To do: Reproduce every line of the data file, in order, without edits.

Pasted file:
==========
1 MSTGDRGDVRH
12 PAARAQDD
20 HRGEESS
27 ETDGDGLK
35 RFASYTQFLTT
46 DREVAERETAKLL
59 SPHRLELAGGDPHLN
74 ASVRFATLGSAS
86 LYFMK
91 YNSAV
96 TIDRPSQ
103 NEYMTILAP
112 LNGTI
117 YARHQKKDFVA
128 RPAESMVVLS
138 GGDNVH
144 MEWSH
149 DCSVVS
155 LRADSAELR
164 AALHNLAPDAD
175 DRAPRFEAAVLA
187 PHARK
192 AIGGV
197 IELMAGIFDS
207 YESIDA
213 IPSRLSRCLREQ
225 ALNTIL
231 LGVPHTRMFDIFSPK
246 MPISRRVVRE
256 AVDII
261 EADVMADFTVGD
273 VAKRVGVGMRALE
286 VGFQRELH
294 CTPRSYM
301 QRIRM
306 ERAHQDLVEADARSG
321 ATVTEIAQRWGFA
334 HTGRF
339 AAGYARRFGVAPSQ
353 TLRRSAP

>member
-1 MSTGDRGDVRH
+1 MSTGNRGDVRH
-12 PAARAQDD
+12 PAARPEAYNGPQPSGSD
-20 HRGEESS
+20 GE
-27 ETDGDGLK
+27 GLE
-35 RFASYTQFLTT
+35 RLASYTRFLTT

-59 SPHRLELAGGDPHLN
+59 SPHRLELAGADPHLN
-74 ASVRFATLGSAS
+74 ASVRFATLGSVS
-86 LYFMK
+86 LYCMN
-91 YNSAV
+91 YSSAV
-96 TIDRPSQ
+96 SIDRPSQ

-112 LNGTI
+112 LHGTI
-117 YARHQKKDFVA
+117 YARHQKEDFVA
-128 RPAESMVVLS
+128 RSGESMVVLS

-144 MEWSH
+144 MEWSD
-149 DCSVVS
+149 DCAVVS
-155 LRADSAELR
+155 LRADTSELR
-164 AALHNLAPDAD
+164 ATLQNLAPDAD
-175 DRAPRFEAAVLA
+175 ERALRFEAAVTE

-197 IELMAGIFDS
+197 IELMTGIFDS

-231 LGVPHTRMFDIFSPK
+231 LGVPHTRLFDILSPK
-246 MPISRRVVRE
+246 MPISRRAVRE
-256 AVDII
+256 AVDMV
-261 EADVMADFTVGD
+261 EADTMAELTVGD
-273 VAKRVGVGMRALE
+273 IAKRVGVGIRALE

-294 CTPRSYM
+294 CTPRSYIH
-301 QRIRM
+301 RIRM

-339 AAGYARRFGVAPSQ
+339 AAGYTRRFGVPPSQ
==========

1 MSTGDRGDVRH
12 PAARAQDD
20 HRGEESS
27 ETDGDGLK
35 RFASYTQFLTT
46 DREVAERETAKLL
59 SPHRLELAGGDPHLN
74 ASVRFATLGSAS
86 LYFMK
91 YNSAV
96 TIDRPSQ
103 NEYMTILAP
112 LNGTI
117 YARHQKKDFVA
128 RPAESMVVLS
138 GGDNVH
144 MEWSH
149 DCSVVS
155 LRADSAELR
164 AALHNLAPDAD
175 DRAPRFEAAVLA
187 PHARK
192 AIGGV
197 IELMAGIFDS
207 YESIDA
213 IPSRLSRCLREQ
225 ALNTIL
231 LGVPHTRMFDIFSPK
246 MPISRRVVRE
256 AVDII
261 EADVMADFTVGD
273 VAKRVGVGMRALE
286 VGFQRELH
294 CTPRSYM
301 QRIRM
306 ERAHQDLVEADARSG
321 ATVTEIAQRWGFA
334 HTGRF
339 AAGYARRFGVAPSQ
353 TLRRSAP

>member
-1 MSTGDRGDVRH
+1 MSTGNRGDVRH
-12 PAARAQDD
+12 PAARPEAYNGPQPSGSD
-20 HRGEESS
+20 GE
-27 ETDGDGLK
+27 GLE
-35 RFASYTQFLTT
+35 RLASYTRFLTT

-59 SPHRLELAGGDPHLN
+59 SPHRLELAGADPHLN
-74 ASVRFATLGSAS
+74 ASVRFATLGSVS
-86 LYFMK
+86 LYCMN
-91 YNSAV
+91 YSSAV
-96 TIDRPSQ
+96 SIDRPSQ

-112 LNGTI
+112 LHGTI
-117 YARHQKKDFVA
+117 YARHQKEDFVA
-128 RPAESMVVLS
+128 RSGESMVVLS

-144 MEWSH
+144 MEWSD
-149 DCSVVS
+149 DCAVVS
-155 LRADSAELR
+155 LRADTSELR
-164 AALHNLAPDAD
+164 ATLQNLAPDAD
-175 DRAPRFEAAVLA
+175 ERALRFEAAVTE

-197 IELMAGIFDS
+197 IELMTGIFDS

-231 LGVPHTRMFDIFSPK
+231 LGVPHTRLFDILSPK
-246 MPISRRVVRE
+246 MPISRRAVRE
-256 AVDII
+256 AVDMV
-261 EADVMADFTVGD
+261 EADTMAELTVGD
-273 VAKRVGVGMRALE
+273 IAKRVGVGIRALE

-294 CTPRSYM
+294 CTPRSYIH
-301 QRIRM
+301 RIRM

-339 AAGYARRFGVAPSQ
+339 AAGYTRRFGVPPSQ